Many Question When To Take The Keys From Elderly Drivers
BALTIMORE (WJZ) — A jarring crash involving an elderly driver going the wrong way on a California freeway shocked thousands.
Mary Bubala takes a look at the difficult decision facing older drivers: When is it time to give up the keys?
Clarence Kinney, 83, was behind the wheel of that white Ford pick-up truck. Police say he appeared confused and couldn’t explain how he ended up driving against traffic.
The crash caused a four-car pileup on a California freeway. All the injuries were minor, but it ignited the debate about safety of some older drivers.
“It’s very representative of someone who thinks they are in good shape to be out there, but in reality making incorrect decisions,” said Jan Crye, a certified driving rehab specialist at Sinai Hospital.
Crye says families struggle with this issue.
“Maybe daddy shouldn’t be driving anymore,” said Crye. “Family members have been noticing something that’s not safe.”
That’s where a program like Sinai’s driving evaluation and training program can help make a decision.
The evaluation is a two-part process. There’s a pre-driving screening.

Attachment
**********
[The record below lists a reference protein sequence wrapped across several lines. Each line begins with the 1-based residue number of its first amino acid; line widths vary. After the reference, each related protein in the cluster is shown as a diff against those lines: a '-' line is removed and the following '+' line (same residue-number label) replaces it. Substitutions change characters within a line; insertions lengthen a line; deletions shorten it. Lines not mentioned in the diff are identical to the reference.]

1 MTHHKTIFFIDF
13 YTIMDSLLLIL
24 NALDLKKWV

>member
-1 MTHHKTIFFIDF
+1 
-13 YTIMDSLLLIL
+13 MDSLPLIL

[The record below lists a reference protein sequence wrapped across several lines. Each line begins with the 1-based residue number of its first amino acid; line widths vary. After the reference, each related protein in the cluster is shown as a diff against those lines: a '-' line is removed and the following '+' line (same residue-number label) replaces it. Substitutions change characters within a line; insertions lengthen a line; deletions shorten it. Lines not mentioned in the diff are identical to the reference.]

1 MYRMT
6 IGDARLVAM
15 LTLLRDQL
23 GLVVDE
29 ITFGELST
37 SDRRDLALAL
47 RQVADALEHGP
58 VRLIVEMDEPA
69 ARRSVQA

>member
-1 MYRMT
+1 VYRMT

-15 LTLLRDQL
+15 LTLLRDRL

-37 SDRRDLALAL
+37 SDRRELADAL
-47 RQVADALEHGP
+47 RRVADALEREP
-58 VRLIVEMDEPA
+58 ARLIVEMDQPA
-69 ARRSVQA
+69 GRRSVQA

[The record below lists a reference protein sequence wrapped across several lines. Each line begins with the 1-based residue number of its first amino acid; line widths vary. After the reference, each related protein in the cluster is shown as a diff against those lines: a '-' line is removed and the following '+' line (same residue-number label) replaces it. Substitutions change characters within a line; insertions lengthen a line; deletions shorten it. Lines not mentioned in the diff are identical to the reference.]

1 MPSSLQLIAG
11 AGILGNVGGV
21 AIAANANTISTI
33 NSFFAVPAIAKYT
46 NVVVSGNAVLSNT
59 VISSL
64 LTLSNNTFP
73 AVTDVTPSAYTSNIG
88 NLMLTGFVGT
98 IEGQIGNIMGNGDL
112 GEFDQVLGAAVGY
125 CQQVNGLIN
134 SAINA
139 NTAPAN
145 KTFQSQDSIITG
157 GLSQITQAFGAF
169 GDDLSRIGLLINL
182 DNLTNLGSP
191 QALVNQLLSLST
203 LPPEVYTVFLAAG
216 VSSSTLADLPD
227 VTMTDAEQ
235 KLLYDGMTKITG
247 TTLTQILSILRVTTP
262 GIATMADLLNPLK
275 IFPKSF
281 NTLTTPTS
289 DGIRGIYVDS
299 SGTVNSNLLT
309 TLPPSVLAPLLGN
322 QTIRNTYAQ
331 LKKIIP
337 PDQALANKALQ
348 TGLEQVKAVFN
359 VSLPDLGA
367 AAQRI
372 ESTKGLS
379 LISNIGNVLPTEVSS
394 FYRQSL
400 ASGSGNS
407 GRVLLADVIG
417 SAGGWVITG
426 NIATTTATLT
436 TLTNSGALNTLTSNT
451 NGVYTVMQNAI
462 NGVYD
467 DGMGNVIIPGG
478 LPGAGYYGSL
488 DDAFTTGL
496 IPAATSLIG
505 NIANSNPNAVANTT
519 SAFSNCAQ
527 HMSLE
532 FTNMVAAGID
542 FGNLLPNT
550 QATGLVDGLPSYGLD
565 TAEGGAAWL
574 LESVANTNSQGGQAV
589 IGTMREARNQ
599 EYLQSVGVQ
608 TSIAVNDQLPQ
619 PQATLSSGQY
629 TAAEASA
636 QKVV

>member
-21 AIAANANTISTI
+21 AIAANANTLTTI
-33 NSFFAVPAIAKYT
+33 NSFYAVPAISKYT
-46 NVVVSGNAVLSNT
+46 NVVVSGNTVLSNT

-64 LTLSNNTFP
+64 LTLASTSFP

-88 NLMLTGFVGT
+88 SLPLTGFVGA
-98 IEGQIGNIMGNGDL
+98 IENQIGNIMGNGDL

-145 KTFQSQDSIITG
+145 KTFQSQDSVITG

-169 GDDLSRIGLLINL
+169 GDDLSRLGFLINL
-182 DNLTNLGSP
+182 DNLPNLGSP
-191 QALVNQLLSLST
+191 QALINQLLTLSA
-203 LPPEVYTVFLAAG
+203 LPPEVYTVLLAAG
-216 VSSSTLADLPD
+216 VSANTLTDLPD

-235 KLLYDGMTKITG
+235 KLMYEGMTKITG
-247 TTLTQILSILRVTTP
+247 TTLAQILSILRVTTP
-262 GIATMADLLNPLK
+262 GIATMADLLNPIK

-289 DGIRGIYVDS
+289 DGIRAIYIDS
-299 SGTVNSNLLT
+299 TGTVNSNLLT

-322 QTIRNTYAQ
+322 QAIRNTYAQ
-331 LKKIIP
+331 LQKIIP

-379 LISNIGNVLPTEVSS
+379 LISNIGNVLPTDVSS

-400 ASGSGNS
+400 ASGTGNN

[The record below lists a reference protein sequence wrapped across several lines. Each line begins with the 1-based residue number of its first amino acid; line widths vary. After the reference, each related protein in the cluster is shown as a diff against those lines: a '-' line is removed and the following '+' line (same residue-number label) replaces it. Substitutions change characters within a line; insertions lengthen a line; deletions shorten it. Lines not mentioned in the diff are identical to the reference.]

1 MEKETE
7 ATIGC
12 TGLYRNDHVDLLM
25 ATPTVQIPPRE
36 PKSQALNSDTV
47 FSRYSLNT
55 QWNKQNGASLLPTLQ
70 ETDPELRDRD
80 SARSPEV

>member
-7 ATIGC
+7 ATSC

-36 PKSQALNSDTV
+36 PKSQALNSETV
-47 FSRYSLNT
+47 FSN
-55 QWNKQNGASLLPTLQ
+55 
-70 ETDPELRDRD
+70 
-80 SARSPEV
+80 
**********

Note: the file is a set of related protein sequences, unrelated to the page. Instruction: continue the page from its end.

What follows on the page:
“We are looking at people’s vision, their reaction times, their memory, their problem solving ability, their physical capability,” said Crye.
There’s also the behind-the-wheel evaluation.
“That’s really the most important part of this evaluation process is actually getting in the car with someone and evaluating their ability to make decisions, keep the car on the road, just driving safely,” Crye said.
Crye says keys aren’t always taken away. Many times, just a small adjustment or instruction is needed.
“When you see someone moving with a walker and they don’t move very well, really question why is that guy driving, but many times we are there to validate the fact that someone is OK to be out there,” Crye said.
Families don’t need a doctor’s referral for this program. It is run as a resource for families. The costs range from $270 to $350.
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